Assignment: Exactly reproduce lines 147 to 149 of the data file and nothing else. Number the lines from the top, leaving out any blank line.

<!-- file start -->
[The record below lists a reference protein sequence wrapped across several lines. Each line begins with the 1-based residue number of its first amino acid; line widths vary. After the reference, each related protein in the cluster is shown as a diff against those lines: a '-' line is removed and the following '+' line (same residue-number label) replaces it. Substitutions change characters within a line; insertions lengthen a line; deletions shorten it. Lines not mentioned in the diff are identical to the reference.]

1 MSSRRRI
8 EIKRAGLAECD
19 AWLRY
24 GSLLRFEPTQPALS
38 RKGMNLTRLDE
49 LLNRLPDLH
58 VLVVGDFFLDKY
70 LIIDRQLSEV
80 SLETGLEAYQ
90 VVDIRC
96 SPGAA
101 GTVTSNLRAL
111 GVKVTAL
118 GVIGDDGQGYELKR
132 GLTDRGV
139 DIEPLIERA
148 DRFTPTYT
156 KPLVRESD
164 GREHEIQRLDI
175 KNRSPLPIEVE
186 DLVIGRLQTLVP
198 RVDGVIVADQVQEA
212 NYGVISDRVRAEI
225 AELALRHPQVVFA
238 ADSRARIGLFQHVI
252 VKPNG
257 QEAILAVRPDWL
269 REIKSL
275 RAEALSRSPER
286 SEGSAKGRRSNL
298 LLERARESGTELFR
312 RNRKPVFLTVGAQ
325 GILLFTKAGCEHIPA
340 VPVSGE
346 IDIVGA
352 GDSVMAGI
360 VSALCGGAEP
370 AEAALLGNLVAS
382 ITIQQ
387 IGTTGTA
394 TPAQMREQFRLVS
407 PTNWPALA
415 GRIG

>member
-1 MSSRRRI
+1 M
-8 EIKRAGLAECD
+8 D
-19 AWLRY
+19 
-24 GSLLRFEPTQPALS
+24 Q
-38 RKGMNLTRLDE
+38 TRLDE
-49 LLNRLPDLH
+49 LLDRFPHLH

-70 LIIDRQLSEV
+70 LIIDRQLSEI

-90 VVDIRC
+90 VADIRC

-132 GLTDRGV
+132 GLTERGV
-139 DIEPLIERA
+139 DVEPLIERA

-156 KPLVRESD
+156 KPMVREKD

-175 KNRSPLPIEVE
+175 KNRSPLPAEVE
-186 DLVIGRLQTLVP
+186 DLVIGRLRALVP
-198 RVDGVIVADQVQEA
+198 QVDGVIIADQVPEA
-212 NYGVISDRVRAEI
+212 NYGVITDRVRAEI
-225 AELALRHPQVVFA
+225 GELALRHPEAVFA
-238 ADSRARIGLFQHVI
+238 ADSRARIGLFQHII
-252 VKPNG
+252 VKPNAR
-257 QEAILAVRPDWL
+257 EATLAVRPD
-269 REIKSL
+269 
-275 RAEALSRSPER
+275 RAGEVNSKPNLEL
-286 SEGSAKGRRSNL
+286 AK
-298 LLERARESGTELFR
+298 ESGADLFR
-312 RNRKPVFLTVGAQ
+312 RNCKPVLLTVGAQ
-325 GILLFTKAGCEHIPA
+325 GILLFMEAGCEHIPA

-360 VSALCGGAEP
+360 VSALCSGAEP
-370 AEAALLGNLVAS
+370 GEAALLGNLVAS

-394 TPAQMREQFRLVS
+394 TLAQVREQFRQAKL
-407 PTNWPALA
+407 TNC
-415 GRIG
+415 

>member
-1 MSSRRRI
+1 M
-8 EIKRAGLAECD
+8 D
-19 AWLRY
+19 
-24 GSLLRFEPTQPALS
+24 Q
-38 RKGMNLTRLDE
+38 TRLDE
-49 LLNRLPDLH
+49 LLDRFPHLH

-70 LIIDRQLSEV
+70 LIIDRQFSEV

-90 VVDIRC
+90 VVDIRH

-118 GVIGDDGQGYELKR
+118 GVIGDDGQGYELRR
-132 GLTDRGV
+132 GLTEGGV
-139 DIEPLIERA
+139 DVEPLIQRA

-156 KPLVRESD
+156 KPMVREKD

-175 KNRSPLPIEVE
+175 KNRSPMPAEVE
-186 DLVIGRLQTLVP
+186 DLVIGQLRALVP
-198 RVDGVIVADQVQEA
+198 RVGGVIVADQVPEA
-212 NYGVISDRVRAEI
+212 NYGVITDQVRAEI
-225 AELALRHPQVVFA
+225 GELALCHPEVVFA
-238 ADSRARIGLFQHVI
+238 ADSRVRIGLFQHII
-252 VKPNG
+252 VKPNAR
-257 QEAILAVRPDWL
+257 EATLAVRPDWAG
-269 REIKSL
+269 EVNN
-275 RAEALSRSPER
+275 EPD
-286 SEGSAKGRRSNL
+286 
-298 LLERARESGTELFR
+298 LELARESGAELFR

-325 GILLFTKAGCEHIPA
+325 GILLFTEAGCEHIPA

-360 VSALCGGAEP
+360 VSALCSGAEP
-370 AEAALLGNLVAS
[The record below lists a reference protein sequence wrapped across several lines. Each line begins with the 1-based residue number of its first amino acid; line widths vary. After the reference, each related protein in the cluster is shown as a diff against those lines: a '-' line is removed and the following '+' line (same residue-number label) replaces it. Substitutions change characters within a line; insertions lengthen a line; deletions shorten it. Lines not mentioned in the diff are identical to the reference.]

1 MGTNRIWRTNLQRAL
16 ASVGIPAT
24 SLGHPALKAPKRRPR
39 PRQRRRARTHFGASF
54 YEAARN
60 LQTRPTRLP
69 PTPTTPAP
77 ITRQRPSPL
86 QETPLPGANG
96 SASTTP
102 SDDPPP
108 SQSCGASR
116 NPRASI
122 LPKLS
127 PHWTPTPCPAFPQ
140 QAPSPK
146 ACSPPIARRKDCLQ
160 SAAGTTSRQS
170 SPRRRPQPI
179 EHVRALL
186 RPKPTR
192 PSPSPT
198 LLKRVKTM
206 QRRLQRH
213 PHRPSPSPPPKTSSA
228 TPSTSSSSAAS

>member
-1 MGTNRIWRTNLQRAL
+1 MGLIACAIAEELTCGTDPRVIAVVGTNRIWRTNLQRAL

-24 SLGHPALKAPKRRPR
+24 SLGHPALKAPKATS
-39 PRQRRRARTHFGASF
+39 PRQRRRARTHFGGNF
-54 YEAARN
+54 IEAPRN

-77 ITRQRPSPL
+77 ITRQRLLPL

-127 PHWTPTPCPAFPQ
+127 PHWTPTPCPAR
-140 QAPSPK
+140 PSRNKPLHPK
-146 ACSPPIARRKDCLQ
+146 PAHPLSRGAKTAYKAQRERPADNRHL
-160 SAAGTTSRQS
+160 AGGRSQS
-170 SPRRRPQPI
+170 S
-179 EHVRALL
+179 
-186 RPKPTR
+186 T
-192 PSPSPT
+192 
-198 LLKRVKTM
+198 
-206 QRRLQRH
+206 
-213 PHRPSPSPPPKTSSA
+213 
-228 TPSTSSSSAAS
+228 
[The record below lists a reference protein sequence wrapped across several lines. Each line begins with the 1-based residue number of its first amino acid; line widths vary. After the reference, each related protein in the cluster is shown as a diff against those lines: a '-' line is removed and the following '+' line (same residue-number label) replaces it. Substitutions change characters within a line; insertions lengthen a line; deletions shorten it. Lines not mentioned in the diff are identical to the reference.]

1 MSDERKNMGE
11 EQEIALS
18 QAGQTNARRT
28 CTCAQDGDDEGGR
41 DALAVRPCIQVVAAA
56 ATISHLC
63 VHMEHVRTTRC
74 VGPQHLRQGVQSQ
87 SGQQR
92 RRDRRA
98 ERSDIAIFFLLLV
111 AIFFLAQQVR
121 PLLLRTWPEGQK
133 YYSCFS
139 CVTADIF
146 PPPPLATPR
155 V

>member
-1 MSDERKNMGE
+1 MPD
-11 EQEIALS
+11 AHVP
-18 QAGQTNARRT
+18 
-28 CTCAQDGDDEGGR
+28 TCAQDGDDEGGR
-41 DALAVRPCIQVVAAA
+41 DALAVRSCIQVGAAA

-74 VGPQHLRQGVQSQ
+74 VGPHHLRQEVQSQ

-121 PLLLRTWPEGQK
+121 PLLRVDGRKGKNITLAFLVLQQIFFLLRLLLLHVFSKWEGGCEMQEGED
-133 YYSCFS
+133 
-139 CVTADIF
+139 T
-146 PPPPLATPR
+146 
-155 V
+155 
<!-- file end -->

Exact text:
-269 REIKSL
+269 EVNN
-275 RAEALSRSPER